• arts & culture
  • aboriginal
  • regional

21 October 2016

The  silos of Victoria's Wimmera-Mallee region are set to become giant canvases in an exciting new art project – the Silo Art Trail.

A silo with a painting on it

Work commences on the Patchewollock Silo by Fintan Magee. Courtesy of Yarriambiack Shire Council.

Supported through a $200,000 Creative Victoria grant, the trail will stretch 200kms and will link six of our state's smallest towns to form Australia's largest outdoor gallery. The idea for the trail began in January with the launch of the Brim Silo, a 30m high artwork which has since attracted 1000s of visitors to Brim each month.

North of Brim, the disused grain silos in Patchewollock, Lascelles and Roseberry will be transformed; and to the south, Sheep Hills and Rupanyup will each welcome new artworks. The remaining five silos will be painted one by one in the months ahead with the full trail expected to be launched in mid-2017.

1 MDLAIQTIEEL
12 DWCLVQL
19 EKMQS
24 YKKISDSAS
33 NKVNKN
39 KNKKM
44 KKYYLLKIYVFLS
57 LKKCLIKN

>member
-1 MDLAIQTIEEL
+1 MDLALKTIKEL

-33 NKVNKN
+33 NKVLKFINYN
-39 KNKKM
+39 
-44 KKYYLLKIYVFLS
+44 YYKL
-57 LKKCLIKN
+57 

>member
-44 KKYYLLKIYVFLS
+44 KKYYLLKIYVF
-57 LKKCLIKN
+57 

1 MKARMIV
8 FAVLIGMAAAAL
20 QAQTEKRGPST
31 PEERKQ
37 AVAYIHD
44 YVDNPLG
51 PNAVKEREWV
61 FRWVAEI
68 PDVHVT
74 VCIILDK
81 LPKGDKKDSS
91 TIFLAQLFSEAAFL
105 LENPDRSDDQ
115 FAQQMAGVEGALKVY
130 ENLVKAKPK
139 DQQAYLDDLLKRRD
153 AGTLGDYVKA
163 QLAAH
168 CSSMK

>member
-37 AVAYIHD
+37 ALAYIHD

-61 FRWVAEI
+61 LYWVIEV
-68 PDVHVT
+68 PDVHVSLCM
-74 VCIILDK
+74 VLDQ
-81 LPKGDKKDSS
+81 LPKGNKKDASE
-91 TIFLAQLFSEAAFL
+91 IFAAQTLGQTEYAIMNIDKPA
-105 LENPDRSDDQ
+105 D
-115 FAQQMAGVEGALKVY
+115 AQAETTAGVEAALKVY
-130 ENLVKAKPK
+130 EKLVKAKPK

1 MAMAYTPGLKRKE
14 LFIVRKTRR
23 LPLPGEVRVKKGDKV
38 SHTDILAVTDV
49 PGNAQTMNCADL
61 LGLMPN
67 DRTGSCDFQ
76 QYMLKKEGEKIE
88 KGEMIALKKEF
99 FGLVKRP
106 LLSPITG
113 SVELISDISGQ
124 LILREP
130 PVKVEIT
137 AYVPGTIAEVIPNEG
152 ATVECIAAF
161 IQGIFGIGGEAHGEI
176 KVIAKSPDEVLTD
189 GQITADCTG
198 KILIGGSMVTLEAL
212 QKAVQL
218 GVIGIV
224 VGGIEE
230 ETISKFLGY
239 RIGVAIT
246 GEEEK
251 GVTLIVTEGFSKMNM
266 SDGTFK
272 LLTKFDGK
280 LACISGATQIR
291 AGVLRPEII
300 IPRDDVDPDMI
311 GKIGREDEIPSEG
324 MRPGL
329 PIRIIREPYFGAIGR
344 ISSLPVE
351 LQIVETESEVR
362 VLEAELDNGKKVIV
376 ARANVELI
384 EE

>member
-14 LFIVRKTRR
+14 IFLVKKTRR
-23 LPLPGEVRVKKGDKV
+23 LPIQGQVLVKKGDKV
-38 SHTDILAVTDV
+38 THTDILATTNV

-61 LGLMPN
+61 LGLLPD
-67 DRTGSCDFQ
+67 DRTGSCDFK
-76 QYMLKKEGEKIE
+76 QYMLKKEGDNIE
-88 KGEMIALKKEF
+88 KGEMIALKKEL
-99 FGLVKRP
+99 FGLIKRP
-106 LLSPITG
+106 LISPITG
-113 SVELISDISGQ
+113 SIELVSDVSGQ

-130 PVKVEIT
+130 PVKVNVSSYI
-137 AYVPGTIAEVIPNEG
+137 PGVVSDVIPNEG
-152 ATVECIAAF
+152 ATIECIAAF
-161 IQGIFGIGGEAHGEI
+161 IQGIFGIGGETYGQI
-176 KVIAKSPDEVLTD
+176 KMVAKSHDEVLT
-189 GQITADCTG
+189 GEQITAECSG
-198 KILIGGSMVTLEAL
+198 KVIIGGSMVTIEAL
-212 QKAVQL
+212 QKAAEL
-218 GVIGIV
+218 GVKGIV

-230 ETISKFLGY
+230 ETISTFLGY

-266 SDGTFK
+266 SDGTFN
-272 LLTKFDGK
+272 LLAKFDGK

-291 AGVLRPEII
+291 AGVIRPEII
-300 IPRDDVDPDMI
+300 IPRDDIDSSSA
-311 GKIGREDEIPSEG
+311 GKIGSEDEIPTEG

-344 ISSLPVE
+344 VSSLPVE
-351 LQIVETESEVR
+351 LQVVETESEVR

Led by the Yarriambiack Shire Council in partnership with Melbourne street art company Juddy Roller and Creative Director Shaun Hossack, the project will see artists working closely with community members including Traditional Owners to create large-scale silo artworks that reflect, or tell a story of, the local community.

The first silo in Patchewollock is now underway with street artist Fintan Magee. Victorian street artists including Rone and Adnate will be part of the project, alongside Russian artist Julia Volchkova, with more artists to be announced.

Each silo is expected to take approximately 14 days to paint. In addition to having the skills to undertake large-scale projects, the selected artists are required to hold specialist high risk machinery licences which enable them to work at the vast heights of the silos.